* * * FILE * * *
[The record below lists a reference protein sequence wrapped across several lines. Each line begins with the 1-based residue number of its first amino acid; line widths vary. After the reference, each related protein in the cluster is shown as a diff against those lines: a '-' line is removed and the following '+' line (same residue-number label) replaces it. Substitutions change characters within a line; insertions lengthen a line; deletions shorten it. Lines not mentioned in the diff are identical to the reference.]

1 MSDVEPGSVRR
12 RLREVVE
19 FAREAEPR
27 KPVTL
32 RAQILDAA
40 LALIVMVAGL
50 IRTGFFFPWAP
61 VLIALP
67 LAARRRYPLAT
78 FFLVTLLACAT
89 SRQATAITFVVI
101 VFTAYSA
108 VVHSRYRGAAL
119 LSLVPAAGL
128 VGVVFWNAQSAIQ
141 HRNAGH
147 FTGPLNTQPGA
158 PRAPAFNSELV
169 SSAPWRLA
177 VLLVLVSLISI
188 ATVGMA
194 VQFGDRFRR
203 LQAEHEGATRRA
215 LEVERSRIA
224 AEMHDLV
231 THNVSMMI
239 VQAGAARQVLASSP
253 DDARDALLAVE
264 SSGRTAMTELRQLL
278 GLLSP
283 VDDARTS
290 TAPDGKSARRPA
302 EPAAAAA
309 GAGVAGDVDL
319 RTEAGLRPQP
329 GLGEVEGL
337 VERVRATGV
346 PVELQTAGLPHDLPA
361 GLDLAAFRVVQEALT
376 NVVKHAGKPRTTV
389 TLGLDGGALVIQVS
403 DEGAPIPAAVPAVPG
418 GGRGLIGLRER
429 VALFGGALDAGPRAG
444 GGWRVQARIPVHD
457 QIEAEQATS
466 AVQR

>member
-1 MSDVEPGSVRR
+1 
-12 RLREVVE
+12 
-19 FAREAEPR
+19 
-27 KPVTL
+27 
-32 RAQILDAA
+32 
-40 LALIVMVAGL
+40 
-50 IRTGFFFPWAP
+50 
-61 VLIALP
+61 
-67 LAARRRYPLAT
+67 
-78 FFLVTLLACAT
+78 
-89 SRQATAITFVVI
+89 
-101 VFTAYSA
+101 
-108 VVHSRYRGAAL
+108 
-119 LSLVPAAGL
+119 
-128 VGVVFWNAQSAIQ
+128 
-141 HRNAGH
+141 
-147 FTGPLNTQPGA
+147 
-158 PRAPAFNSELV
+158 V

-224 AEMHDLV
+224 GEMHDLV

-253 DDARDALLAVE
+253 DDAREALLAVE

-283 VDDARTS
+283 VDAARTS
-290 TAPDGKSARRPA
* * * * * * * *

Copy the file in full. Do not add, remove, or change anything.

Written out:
[The record below lists a reference protein sequence wrapped across several lines. Each line begins with the 1-based residue number of its first amino acid; line widths vary. After the reference, each related protein in the cluster is shown as a diff against those lines: a '-' line is removed and the following '+' line (same residue-number label) replaces it. Substitutions change characters within a line; insertions lengthen a line; deletions shorten it. Lines not mentioned in the diff are identical to the reference.]

1 MSDVEPGSVRR
12 RLREVVE
19 FAREAEPR
27 KPVTL
32 RAQILDAA
40 LALIVMVAGL
50 IRTGFFFPWAP
61 VLIALP
67 LAARRRYPLAT
78 FFLVTLLACAT
89 SRQATAITFVVI
101 VFTAYSA
108 VVHSRYRGAAL
119 LSLVPAAGL
128 VGVVFWNAQSAIQ
141 HRNAGH
147 FTGPLNTQPGA
158 PRAPAFNSELV
169 SSAPWRLA
177 VLLVLVSLISI
188 ATVGMA
194 VQFGDRFRR
203 LQAEHEGATRRA
215 LEVERSRIA
224 AEMHDLV
231 THNVSMMI
239 VQAGAARQVLASSP
253 DDARDALLAVE
264 SSGRTAMTELRQLL
278 GLLSP
283 VDDARTS
290 TAPDGKSARRPA
302 EPAAAAA
309 GAGVAGDVDL
319 RTEAGLRPQP
329 GLGEVEGL
337 VERVRATGV
346 PVELQTAGLPHDLPA
361 GLDLAAFRVVQEALT
376 NVVKHAGKPRTTV
389 TLGLDGGALVIQVS
403 DEGAPIPAAVPAVPG
418 GGRGLIGLRER
429 VALFGGALDAGPRAG
444 GGWRVQARIPVHD
457 QIEAEQATS
466 AVQR

>member
-1 MSDVEPGSVRR
+1 
-12 RLREVVE
+12 
-19 FAREAEPR
+19 
-27 KPVTL
+27 
-32 RAQILDAA
+32 
-40 LALIVMVAGL
+40 
-50 IRTGFFFPWAP
+50 
-61 VLIALP
+61 
-67 LAARRRYPLAT
+67 
-78 FFLVTLLACAT
+78 
-89 SRQATAITFVVI
+89 
-101 VFTAYSA
+101 
-108 VVHSRYRGAAL
+108 
-119 LSLVPAAGL
+119 
-128 VGVVFWNAQSAIQ
+128 
-141 HRNAGH
+141 
-147 FTGPLNTQPGA
+147 
-158 PRAPAFNSELV
+158 V

-224 AEMHDLV
+224 GEMHDLV

-253 DDARDALLAVE
+253 DDAREALLAVE

-283 VDDARTS
+283 VDAARTS
-290 TAPDGKSARRPA